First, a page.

Cheng, Jung-Fu (1997) Iterative decoding. Dissertation (Ph.D.), California Institute of Technology. http://resolver.caltech.edu/CaltechETD:etd-01092008-082210
Though coding theory suggests long error correcting codes chosen at random perform close to the optimum, the problem of designing good codes has traditionally been attacked by developing codes with a lot of structure, which lends itself to feasible decoders. The challenge to find practical decoders for long random codes has not been seriously considered until the recent introduction of turbo codes in 1993. This methodology of multi-stage iterative decoding with exchange of soft information, applied to codes with pseudo-random structure, has provided a whole new approach to construct good codes and to decode them with low complexity. This thesis examines the theoretical ground as well as the design and implementation details of these iterative decoding techniques. The methodology is first applied to parallel concatenated unit-memory convolutional codes and generalized concatenated convolutional codes to demonstrate its power and the general design principle. We then show that, by representing these coding systems with appropriate Bayesian belief networks, all the ad hoc algorithms can be derived from a general statistical inference belief propagation algorithm A class of new binary codes based on low-density generator matrices is proposed to eliminate the arbitrariness and unnecessary constraints in turbo coding we have recognized from this Bayesian network viewpoint. Contrary to the turbo decoding paradigm where sequential processing is accomplished by very powerful central units, the decoding algorithm for the new code is highly parallel and distributive. We also apply these codes to M-ary modulations using multilevel coding techniques to achieve higher spectral efficiency. In all cases, we have constructed systems with flexible error protection capability and performance within 1 dB of the channel capacity.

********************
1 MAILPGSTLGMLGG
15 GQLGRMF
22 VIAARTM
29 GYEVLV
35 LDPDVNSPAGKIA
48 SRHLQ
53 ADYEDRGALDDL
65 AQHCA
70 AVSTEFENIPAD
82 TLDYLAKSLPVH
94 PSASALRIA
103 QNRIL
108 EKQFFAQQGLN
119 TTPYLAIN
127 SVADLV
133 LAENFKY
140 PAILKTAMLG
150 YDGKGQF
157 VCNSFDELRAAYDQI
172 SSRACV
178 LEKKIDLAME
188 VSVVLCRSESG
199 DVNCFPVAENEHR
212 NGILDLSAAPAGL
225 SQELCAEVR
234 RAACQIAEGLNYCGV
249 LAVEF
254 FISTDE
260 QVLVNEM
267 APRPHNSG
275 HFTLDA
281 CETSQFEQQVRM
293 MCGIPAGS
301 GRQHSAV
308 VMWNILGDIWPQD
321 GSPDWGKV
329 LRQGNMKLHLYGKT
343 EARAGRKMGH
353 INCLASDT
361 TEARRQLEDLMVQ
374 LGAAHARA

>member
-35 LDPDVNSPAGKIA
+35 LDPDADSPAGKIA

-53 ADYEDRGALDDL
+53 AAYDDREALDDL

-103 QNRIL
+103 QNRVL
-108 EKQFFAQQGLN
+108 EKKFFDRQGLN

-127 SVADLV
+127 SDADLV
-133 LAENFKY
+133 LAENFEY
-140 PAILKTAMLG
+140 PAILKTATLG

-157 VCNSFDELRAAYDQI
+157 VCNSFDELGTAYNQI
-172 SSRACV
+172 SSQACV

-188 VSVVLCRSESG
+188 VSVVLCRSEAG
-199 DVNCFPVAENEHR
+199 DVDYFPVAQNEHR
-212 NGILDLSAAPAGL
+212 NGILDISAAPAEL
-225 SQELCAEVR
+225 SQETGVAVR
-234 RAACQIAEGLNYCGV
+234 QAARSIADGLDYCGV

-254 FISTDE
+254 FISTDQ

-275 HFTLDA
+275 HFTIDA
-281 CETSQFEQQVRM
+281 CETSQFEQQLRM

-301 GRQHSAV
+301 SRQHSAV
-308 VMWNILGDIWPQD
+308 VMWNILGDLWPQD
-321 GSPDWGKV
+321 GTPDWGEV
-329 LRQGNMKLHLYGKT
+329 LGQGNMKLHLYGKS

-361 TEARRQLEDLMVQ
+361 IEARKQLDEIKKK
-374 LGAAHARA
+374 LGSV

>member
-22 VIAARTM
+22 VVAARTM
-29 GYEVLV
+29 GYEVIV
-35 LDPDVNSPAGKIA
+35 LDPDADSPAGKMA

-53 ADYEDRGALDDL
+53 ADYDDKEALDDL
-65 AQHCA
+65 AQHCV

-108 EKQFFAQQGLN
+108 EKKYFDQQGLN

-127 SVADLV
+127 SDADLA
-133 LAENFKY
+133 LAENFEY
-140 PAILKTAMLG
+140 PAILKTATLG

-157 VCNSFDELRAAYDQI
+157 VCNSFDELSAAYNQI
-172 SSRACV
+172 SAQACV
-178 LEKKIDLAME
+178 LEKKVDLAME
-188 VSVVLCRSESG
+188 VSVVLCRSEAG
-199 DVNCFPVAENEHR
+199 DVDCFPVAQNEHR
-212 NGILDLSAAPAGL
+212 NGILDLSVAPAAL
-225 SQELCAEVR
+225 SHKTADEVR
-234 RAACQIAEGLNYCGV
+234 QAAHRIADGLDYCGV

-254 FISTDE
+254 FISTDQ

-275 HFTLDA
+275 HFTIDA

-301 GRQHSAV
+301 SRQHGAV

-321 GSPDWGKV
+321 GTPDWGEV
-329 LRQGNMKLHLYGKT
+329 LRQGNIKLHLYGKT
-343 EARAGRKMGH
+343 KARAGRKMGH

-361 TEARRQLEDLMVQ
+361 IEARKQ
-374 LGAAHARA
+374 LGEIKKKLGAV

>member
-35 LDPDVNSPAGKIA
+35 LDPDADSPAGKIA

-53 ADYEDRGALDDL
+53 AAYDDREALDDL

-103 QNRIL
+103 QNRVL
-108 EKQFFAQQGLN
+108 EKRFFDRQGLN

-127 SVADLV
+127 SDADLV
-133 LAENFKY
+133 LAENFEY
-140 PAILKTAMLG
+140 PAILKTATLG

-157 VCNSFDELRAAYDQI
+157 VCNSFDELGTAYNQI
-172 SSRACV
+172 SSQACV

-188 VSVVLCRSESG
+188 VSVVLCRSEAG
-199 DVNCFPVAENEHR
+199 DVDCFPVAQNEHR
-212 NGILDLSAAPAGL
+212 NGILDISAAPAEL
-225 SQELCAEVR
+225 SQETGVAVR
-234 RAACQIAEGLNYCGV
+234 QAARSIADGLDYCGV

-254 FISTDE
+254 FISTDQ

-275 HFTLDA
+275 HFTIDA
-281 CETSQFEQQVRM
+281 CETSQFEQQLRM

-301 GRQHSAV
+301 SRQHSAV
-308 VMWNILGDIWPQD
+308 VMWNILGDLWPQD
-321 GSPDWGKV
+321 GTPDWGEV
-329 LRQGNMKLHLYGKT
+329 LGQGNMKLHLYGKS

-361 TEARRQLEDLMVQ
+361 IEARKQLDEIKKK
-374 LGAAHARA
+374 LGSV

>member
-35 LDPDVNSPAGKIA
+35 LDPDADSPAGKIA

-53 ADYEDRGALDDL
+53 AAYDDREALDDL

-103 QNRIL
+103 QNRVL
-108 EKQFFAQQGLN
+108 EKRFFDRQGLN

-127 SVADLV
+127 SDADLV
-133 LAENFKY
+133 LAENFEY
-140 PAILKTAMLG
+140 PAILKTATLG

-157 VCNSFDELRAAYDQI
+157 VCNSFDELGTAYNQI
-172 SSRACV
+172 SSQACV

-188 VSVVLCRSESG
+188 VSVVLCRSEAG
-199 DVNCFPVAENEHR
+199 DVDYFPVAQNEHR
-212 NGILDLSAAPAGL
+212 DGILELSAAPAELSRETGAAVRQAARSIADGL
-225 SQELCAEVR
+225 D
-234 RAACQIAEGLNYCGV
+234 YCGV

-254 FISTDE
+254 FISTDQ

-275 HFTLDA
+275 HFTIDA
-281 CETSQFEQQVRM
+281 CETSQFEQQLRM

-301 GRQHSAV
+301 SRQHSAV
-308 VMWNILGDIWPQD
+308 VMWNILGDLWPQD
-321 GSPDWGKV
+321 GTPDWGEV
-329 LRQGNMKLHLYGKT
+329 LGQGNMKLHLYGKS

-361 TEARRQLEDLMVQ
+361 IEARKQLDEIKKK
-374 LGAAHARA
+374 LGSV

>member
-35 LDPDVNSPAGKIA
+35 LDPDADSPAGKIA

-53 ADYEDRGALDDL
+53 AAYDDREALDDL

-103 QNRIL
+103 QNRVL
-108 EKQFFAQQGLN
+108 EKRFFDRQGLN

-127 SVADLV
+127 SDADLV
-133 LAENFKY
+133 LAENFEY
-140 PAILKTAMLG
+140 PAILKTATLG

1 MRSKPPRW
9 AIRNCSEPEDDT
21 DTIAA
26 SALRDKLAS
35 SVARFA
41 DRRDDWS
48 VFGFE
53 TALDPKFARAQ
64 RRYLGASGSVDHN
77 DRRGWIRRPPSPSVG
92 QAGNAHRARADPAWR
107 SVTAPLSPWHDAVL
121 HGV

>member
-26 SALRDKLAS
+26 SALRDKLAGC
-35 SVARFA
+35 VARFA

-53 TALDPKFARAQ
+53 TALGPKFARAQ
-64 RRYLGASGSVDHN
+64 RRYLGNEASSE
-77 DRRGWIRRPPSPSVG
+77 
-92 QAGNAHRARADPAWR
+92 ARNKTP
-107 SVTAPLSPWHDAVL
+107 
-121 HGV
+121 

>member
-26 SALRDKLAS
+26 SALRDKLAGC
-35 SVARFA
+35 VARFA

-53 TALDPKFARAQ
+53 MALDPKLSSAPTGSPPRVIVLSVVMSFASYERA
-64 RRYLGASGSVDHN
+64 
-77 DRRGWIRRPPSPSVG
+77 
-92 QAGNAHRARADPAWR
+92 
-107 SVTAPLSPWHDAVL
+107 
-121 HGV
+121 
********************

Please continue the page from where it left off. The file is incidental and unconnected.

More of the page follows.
|Item Type:||Thesis (Dissertation (Ph.D.))|
|Degree Grantor:||California Institute of Technology|
|Division:||Engineering and Applied Science|
|Major Option:||Electrical Engineering|
|Thesis Availability:||Restricted to Caltech community only|
|Defense Date:||7 March 1997|
|Default Usage Policy:||No commercial reproduction, distribution, display or performance rights in this work are provided.|
|Deposited By:||Imported from ETD-db|
|Deposited On:||25 Jan 2008|
|Last Modified:||26 Dec 2012 02:27|
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